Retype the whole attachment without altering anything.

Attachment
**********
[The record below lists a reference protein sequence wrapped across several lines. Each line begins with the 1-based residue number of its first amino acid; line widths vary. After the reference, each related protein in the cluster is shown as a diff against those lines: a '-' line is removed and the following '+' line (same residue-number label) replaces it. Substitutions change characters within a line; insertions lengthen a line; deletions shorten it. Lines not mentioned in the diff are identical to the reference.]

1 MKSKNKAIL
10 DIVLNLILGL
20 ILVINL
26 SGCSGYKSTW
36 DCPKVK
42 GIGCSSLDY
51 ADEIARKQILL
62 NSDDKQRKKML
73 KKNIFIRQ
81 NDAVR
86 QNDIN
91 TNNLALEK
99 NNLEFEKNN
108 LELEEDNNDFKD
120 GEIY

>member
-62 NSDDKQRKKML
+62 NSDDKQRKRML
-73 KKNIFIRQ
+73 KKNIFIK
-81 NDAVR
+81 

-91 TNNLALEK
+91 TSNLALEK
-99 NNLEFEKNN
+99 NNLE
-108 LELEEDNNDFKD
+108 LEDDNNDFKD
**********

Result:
[The record below lists a reference protein sequence wrapped across several lines. Each line begins with the 1-based residue number of its first amino acid; line widths vary. After the reference, each related protein in the cluster is shown as a diff against those lines: a '-' line is removed and the following '+' line (same residue-number label) replaces it. Substitutions change characters within a line; insertions lengthen a line; deletions shorten it. Lines not mentioned in the diff are identical to the reference.]

1 MKSKNKAIL
10 DIVLNLILGL
20 ILVINL
26 SGCSGYKSTW
36 DCPKVK
42 GIGCSSLDY
51 ADEIARKQILL
62 NSDDKQRKKML
73 KKNIFIRQ
81 NDAVR
86 QNDIN
91 TNNLALEK
99 NNLEFEKNN
108 LELEEDNNDFKD
120 GEIY

>member
-62 NSDDKQRKKML
+62 NSDDKQRKRML
-73 KKNIFIRQ
+73 KKNIFIK
-81 NDAVR
+81 

-91 TNNLALEK
+91 TSNLALEK
-99 NNLEFEKNN
+99 NNLE
-108 LELEEDNNDFKD
+108 LEDDNNDFKD